English Glossary of Buddhist Terms
This glossary is only a partial list of technical terms found on the pages of the website. From time to time, as work progresses on the glossary project, new terms will be added to the list. Sanskrit equivalents for Tibetan terms have been provided only for select terms and all diacritical marks for transliterated Sanskrit have been omitted, for ease of display on all browsers.
Choose one of the letters below to see the glossary entries that start with this letter:
|English||Definition||Tibetan / Sanskrit / Pali|
A combination of sounds that are assigned a meaning.
|nameable mental faculties with or without gross form, link of|
See: nameable mental faculties with or without gross form
|name and form|
See: ancient narratives
See: ethical narratives
That which gives rise to something, such as a womb for a baby or an oven for a loaf of bread.
The relationship between two items, in which when one is the case or is occurring, then automatically so is the other.
|Tib: rang-bzhin dbyer-med|
|naturally abiding family-traits|
(1) In the Chittamatra system, the seeds that, without beginning, are imputable on the basis of the stained mind of each limited being and which serve as factors allowing that being to attain one of the three purified states. (2) In the Madhyamaka systems, the voidnesses imputable on the basis of the stained mind of each limited being.
|Tib: rang-bzhin gnas-rigs|
|naturally destructive uncommendable action|
|naturally inseparable aspects|
|naturally uncommendable action||Tib: rang-bzhin-gyi kha-na ma-tho-ba|
|natural nirvana||Tib: rang-bzhin-gyi mya-ngan 'das|
See: actual nature
See: essential nature
See: functional nature
The lineage of a teaching that did not begin with Buddha himself, but began with an Indian or Tibetan master, usually through a pure vision.
|negatingly known phenomenon|
See: negation phenomenon
See: negation phenomenon
An item, or a truth about an item, defined in terms of the exclusion of something else, in which an object to be negated is explicitly precluded by the conceptual cognition that cognizes the phenomenon. Also translated as: "negation," "nullification," "refutation."
|negation phenomenon, implicative|
|negation phenomenon, nonimplicative|
|negative karmic force|
The type of karmic force associated with a destructive action and which ripens intermittently into unhappiness and the suffering of problems and pain. Also called: "negative karmic potential." Some translators render it as "sin." See: karmic force.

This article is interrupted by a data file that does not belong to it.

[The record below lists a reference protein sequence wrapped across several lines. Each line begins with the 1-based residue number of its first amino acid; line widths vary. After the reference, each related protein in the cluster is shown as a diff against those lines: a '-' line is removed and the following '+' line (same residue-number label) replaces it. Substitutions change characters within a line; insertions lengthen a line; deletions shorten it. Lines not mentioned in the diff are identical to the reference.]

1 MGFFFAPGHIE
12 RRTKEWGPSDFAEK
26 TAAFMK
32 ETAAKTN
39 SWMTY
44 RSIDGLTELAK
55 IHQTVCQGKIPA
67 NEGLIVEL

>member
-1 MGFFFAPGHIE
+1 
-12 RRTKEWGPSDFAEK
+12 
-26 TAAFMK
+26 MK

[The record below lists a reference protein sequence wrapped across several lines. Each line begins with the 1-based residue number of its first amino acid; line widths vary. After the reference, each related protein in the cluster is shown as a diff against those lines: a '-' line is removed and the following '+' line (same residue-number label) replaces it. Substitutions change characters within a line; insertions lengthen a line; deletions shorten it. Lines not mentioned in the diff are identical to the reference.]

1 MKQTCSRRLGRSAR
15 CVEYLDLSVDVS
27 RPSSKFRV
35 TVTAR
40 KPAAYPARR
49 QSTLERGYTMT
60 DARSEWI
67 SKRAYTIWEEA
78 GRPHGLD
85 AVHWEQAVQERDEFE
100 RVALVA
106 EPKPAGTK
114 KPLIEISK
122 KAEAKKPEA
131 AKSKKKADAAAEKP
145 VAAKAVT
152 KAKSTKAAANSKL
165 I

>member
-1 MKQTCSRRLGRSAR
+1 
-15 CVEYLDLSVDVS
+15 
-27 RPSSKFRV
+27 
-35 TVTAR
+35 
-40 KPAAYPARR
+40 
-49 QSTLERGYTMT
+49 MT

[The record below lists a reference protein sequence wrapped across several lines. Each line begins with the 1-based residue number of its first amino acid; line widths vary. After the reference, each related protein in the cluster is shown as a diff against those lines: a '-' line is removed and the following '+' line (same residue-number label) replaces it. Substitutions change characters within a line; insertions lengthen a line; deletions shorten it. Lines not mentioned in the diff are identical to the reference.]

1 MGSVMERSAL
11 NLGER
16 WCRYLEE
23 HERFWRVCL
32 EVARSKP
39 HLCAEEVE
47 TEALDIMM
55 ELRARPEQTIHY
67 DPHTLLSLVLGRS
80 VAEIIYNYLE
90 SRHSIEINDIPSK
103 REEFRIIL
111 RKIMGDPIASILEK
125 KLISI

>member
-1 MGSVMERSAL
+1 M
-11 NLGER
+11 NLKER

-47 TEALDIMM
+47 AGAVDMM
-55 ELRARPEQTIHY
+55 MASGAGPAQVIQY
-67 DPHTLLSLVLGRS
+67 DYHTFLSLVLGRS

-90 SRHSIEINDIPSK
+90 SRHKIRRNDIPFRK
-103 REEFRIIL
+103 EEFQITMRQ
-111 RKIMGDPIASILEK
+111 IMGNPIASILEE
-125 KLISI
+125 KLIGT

|network of deep awareness|
A constructive noncongruent affecting variable imputable on the moments of conceptual or nonconceptual cognition of the four noble truths or of voidness, on the mental continuum of a limited being, when followed by a bodhichitta dedication, and which functions as the obtaining cause for the Dharmakaya of a Buddha. Also called: "bountiful store of deep awareness." Some translators render the term as "collection of wisdom" or "collection of insight."
|Tib: ye-shes-kyi tshogs|
|network of positive force|
A constructive noncongruent affecting variable imputable on the positive force on the mental continuum of a limited being, when dedicated with bodhichitta, and which functions as the obtaining cause for the Form Corpus of a Buddha. Also called: "bountiful store of positive force." Some translators render the term as "collection of merit."
|Tib: bsod-nams-kyi tshogs|
|neutral feeling||Tib: btang-snyoms|
An adjective referring to (1) the period of the second transmission of the Dharma from India to Tibet, (2) one of the traditions of Tibetan Buddhism founded during this period -- namely, Kagyu, Sakya, Kadam or Gelug, (3) a text translated during this period.
See: New Translation
See: Corpus of Emanations
An extinguished state of release -- either an acquired one, in which all samsaric sufferings and their causes have been removed, or a naturally occurring one, in which all stains of impossible existence have always been removed. The Tibetan term means, literally, "a state beyond sorrow."
See: acquired nirvana
See: natural nirvana
See: nonabiding nirvana
|nirvana without residue|
(1) According to the Hinayana tenet systems, the state of nirvana that shravaka or pratyekabuddha arhats, or a Buddha, attains immediately upon their death from the lifetime in which they attain nirvana with residue. No longer having a residue of tainted aggregates left, their mental continuum extinguishes, like a spent candle. (2) According to the Mahayana tenet systems other than Gelug Prasangika, the state that shravaka or pratyekabuddha arhats attain immediately upon their death from the lifetime in which they attain nirvana with residue. Although they no longer have a residue of tainted aggregates left, their mental continuums now go on in a purified form. (3) According to Gelug Prasangika, in reference to shravaka and pratyekabuddha arhats, their state during total absorption on voidness, when there is no appearance-making of truly established existence. In reference to Buddhas, their Deep Awareness Dharmakayas.
|Tib: lhag-med mya-ngan 'das|
|nirvana with residue|
(1) According to the Hinayana tenet systems, the state of nirvana that a shravaka or pratyekabuddha arhat, or a Buddha, attains during his lifetime and which lasts only so long as the person is alive. This is so called because the person still has left a residue of tainted aggregates. (2) According to the Mahayana tenet systems other than Gelug Prasangika, the same as asserted by the Hinayana systems, but in reference only to shravaka and pratyekabuddha arhats. (3) According to Gelug Prasangika, in reference to shravaka and pratyekabuddha arhats, their state either during subsequent attainment (post-meditation) periods, when meditating on something other than voidness, or when not meditating at all. In reference to Buddhas, their Corpuses of Form.
|Tib: lhag-bcas-kyi mya-ngan 'das|
The past occurrence of something. According to Gelug Sautrantika, Chittamatra, and Svatantrika-Madhyamaka, a static nonimplicative negation phenomenon; according to Gelug Prasangika, a nonstatic implicative negation phenomenon. Also translated as "passed-happening."